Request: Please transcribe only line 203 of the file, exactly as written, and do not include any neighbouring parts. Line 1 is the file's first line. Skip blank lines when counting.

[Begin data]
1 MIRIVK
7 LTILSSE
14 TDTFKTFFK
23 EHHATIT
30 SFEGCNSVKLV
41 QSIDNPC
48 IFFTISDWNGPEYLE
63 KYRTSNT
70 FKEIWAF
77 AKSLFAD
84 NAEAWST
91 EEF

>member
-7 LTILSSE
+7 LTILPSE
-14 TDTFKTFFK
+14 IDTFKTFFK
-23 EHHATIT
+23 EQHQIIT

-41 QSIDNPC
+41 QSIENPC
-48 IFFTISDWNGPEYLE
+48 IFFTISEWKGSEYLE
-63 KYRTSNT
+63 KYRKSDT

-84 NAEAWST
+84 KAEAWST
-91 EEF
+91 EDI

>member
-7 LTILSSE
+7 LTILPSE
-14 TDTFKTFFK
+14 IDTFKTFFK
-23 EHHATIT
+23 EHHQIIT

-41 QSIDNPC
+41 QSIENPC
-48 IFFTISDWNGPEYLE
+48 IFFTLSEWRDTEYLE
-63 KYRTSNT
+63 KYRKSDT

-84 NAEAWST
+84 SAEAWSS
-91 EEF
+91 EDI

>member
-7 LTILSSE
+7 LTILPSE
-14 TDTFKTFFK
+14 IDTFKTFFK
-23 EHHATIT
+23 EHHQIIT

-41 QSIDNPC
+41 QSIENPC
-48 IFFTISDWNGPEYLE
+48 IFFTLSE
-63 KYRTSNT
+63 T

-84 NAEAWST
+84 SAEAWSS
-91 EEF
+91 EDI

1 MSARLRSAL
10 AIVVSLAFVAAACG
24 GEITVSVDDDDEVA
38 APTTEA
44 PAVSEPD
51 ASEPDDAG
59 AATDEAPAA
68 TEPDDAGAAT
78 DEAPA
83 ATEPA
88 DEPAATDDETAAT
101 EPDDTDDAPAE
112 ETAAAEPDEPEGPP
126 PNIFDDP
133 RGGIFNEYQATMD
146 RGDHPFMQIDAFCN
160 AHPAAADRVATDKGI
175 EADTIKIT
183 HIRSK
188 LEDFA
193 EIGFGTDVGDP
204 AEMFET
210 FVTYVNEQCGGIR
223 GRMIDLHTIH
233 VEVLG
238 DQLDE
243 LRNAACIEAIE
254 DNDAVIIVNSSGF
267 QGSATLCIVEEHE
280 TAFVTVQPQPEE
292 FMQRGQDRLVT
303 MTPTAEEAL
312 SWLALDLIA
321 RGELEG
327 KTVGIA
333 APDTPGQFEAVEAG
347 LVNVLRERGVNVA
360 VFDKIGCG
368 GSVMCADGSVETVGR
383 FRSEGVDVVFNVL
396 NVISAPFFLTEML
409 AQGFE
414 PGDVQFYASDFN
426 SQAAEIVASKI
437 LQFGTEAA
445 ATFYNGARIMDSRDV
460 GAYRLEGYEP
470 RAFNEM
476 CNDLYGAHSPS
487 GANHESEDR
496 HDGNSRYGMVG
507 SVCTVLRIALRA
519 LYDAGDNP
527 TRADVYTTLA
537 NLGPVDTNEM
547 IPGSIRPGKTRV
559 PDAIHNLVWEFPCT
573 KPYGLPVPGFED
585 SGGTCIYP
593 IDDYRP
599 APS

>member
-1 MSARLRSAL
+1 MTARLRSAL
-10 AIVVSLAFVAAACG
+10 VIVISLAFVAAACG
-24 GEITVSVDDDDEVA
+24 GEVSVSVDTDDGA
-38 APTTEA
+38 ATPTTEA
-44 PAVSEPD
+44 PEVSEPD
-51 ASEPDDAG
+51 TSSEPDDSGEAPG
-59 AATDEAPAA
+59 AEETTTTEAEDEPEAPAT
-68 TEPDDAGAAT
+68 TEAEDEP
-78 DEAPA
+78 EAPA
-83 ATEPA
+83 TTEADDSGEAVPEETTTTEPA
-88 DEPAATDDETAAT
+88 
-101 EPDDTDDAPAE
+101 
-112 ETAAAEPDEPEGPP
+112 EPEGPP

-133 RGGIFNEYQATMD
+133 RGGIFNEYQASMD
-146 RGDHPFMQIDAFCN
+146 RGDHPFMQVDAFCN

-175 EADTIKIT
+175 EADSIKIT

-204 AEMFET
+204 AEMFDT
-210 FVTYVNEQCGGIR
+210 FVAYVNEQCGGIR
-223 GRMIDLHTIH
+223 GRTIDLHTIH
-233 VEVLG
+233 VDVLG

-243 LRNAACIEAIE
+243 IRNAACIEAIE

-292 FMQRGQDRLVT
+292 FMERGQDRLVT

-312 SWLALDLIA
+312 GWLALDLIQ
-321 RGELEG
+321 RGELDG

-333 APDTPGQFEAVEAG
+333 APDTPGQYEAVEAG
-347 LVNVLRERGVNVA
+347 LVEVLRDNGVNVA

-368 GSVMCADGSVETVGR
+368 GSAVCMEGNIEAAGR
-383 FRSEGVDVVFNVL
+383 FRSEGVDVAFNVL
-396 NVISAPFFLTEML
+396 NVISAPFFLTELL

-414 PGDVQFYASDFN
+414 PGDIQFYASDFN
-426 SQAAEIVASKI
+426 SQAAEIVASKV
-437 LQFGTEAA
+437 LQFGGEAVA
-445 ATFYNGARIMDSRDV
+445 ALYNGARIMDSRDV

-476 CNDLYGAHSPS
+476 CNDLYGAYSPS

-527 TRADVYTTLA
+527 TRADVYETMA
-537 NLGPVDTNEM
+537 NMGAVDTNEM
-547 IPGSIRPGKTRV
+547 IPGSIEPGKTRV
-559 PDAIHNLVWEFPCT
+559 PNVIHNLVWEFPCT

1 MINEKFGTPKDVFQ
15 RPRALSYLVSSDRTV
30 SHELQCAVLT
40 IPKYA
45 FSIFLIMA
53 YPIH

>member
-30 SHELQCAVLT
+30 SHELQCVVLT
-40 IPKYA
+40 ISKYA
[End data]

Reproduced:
15 RPRALSYLVSSDRTV